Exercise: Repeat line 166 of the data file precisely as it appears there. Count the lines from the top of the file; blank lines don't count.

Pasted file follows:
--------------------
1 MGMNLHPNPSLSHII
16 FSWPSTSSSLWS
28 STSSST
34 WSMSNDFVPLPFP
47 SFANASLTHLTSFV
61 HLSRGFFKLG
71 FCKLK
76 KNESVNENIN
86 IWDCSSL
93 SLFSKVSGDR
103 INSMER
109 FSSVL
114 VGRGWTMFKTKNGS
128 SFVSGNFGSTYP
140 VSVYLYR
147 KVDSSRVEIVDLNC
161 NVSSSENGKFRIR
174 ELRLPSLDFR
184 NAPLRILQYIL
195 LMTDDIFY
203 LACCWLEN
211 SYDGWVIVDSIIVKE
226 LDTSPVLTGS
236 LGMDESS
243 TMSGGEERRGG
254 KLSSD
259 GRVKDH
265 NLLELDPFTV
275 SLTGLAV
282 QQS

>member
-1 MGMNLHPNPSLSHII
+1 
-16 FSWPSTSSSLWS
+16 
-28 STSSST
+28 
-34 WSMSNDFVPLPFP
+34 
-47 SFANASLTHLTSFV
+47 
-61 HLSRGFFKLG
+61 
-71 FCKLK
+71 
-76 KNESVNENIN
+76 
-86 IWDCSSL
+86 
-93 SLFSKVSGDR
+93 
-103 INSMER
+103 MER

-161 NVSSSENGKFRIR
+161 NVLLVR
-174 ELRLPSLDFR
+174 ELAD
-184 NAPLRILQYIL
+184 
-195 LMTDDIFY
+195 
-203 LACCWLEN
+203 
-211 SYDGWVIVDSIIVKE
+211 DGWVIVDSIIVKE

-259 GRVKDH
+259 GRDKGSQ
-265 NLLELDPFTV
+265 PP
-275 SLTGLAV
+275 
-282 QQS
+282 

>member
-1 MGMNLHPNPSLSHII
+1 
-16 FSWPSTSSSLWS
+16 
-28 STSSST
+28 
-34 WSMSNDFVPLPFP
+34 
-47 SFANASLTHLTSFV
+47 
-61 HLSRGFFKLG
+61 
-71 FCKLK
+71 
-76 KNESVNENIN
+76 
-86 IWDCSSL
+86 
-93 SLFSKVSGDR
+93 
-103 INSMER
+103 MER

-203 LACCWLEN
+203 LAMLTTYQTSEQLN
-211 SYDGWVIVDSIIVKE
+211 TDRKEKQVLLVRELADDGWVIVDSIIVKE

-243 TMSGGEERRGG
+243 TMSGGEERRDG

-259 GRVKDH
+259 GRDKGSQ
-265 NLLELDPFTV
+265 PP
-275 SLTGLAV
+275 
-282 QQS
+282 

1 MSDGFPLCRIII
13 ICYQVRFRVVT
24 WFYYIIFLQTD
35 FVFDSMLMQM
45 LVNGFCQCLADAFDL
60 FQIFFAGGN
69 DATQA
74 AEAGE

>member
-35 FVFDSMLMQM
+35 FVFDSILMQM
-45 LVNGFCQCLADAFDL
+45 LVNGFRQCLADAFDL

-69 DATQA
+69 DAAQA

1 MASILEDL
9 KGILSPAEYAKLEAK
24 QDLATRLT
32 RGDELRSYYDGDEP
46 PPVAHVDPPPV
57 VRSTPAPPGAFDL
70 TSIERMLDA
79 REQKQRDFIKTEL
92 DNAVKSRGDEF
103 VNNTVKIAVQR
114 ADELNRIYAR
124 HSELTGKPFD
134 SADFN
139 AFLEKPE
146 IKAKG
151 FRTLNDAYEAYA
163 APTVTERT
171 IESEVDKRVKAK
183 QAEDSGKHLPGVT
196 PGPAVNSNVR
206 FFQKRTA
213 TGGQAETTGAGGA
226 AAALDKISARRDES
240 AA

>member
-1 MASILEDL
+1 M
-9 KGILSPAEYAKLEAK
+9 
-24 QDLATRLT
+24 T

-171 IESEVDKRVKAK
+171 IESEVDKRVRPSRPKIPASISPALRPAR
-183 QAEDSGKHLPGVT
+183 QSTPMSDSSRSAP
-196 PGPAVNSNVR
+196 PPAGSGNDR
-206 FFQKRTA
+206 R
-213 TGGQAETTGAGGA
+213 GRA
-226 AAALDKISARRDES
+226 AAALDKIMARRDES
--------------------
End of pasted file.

+213 GRA